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Trump impeachment trial live coverage: The president's defense begins

Senators heard from House prosecutors for three days. Now, Trump's team is making the case in his defense.
Image: Speaker Nancy Pelosi and the House voted to send impeachment articles against President Donald Trump to the Senate, where Majority Leader Mitch McConnell officially received the House managers on Tuesday, Jan. 21, 2020.
Speaker Nancy Pelosi and the House voted to send impeachment articles against President Donald Trump to the Senate, where Majority Leader Mitch McConnell officially received the House managers on Tuesday, Jan. 21, 2020.Chelsea Stahl / NBC News

President Donald Trump's lawyers began their case in his defense Saturday as the Senate impeachment trial concludes its first week of arguments.

The defense phase of the trial follows three days of arguments against the president from House impeachment managers.

Trump's lawyer Jay Sekulow said Friday that Saturday's arguments, which lasted only about two hours, would be "our sneak preview" of their broader case.

Highlights from the Senate trial

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Fact check: No evidence for Trump defense claim that Ukraine interfered in 2016

"The House managers, over a 23-hour period, kept pushing this false dichotomy that it was either Russia or Ukraine, but not both," Sekulow said, attempting to suggest that Ukraine also interfered in the last presidential election as as part of Trump's defense that his actions with respect to the country were proper and predicated on legitimate national security concerns.

While this argument echoes the president — Trump has repeatedly suggested that the 2016 meddling began in Ukraine while expressing skepticism about what the U.S. intelligence community concluded was a concerted and far-reaching effort by Russia to interfere in 2016 — it's been previously debunked by numerous intelligence and government officials, including Trump appointees.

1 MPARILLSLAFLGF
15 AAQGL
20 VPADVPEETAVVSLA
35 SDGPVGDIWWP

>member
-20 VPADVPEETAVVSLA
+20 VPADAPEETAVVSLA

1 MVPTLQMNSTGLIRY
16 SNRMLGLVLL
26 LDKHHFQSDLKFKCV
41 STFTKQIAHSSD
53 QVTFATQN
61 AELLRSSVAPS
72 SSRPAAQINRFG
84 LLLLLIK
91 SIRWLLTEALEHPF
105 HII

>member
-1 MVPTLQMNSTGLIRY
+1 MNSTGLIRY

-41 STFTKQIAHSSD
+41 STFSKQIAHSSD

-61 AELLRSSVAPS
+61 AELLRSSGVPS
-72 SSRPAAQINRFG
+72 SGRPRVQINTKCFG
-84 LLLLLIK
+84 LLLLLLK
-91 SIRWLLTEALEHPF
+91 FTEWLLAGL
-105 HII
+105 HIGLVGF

"We have no information that indicates that Ukraine interfered with the 2016 presidential election," FBI Director Christopher Wray said in an ABC News interview.

White House lawyer argues Dems didn't allow whistleblower testimony, but Schiff explained why they chose not to

Deputy White House counsel Patrick Philbin argued Saturday that Democrats never allowed an inquiry into or testimony from the whistleblower who filed a formal complaint about Trump’s alleged misconduct involving Ukraine, which triggered the House impeachment inquiry. 

Philbin pointed to Intelligence Community Inspector General Michael Atkinson's assessment that the whistleblower had a political bias. But Atkinson, a Trump appointee, said that the whistleblower's complaint was still credible.

"Further although the ICIG's preliminary reviewed identified some indicia of bias of an arguable political bias on the part of the complainant in favor of a rival political candidate, such evidence did not change my determination that the complaint relating to the urgent concern 'appears credible' particularly given the other information the ICIG obtained during its preliminary review," Atkinson wrote.

“At first when things started, it seemed like everyone agreed they’d want to hear from the whistleblower, including Manager Schiff,” said Philbin. “What changed? At first manager Schiff said we should hear the unfiltered testimony from the whistleblower, but then he changed his mind.”

Philbin then played video of an interview Schiff did with MSNBC in which he said that they had not spoken directly with the whistleblower. 

“It turns out, that that statement was not truthful,” Philbin said. "His staff had spoken with the whistleblower before the person filed the complaint. ... After that point, it became critical to shut down any inquiry into the whistleblower.”

Schiff explained in his closing arguments Friday night, however, that while he initially wanted the whistleblower to come testify, that was at the time in which the only evidence lawmakers had was the person’s complaint. But then they heard from a first panel of witnesses, he said, and Trump and his allies began threatening the whistleblower, whose life, according to Schiff, was at risk. At that point, Democrats wanted to ensure that the person’s identity was protected. 

Senate gavels out after a short opening day for Trump's defense

President Donald Trump's attorneys ended Saturday's argument after just a couple of hours, about an hour shy of what was expected.